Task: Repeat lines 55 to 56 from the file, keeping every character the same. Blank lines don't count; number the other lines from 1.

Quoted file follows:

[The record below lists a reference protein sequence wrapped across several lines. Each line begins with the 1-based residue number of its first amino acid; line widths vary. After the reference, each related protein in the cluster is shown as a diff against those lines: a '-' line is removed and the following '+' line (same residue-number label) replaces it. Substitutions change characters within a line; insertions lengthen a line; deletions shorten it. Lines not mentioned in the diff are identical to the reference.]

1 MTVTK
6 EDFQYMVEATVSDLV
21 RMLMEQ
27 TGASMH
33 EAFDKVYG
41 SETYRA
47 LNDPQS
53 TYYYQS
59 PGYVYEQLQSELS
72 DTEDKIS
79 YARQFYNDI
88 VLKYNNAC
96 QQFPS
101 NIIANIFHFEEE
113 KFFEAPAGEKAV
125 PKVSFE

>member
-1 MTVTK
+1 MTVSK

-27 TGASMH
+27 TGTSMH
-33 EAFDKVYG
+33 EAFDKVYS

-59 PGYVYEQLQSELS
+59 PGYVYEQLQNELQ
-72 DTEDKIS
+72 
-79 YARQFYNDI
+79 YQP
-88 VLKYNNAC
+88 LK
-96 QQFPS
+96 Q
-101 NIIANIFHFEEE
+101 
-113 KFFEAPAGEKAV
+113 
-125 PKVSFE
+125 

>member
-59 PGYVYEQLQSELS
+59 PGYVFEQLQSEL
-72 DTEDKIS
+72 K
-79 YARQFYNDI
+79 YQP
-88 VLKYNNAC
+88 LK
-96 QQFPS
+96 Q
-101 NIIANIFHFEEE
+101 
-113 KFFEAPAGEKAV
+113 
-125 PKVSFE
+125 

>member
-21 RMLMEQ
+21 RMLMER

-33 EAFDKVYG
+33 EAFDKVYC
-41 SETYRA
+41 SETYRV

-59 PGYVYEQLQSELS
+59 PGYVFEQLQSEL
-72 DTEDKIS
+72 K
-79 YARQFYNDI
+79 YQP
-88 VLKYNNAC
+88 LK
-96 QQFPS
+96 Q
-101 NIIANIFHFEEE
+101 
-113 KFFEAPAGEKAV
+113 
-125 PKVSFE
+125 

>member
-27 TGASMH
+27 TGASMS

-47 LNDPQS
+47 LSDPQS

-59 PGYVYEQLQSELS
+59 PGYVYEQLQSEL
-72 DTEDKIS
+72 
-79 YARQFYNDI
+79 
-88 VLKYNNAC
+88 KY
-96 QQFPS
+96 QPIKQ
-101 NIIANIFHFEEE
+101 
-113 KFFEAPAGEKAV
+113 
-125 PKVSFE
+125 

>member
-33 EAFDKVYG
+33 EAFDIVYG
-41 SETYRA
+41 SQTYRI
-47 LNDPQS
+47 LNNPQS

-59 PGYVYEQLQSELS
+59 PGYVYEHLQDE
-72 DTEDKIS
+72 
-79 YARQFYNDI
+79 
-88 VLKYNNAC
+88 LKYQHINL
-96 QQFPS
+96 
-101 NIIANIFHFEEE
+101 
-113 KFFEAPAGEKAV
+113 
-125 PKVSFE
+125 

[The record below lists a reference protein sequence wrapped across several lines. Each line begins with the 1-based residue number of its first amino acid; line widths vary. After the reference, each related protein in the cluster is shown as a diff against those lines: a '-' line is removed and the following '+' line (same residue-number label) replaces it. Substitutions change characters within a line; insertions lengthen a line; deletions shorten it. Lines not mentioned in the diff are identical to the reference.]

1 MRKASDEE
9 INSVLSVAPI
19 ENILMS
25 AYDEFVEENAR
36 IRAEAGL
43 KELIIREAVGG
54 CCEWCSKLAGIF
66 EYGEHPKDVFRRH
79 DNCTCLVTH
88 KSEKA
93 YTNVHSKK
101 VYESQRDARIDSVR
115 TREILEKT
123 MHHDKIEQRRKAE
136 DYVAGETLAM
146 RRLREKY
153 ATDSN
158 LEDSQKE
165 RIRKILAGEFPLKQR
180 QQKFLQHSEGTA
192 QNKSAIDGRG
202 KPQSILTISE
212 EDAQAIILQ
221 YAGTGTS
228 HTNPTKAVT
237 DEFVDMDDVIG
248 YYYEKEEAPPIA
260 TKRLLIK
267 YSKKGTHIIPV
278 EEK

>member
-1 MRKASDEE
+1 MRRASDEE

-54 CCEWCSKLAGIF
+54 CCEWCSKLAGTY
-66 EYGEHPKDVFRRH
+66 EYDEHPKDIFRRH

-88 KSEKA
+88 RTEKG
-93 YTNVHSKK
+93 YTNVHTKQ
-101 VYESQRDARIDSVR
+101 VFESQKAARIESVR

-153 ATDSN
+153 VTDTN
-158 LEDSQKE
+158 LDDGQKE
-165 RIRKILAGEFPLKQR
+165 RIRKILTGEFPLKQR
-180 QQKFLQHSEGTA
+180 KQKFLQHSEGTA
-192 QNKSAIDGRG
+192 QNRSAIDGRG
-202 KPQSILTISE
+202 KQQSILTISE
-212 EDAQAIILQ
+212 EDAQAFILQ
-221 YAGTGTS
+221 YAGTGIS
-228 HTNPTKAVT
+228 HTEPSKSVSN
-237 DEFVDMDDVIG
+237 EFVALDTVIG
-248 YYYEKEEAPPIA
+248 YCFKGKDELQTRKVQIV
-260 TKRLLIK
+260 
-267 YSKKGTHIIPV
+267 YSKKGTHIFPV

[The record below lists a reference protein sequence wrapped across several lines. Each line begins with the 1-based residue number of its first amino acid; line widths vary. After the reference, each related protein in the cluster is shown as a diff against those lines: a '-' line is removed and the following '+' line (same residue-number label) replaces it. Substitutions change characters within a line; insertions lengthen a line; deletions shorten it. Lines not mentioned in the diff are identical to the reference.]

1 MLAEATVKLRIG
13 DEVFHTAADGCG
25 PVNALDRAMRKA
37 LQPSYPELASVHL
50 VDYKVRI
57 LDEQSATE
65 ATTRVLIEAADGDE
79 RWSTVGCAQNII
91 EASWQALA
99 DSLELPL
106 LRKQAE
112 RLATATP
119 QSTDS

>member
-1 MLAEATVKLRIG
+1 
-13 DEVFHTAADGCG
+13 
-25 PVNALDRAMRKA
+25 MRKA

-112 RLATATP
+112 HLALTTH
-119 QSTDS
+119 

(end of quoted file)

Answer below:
+113 
-125 PKVSFE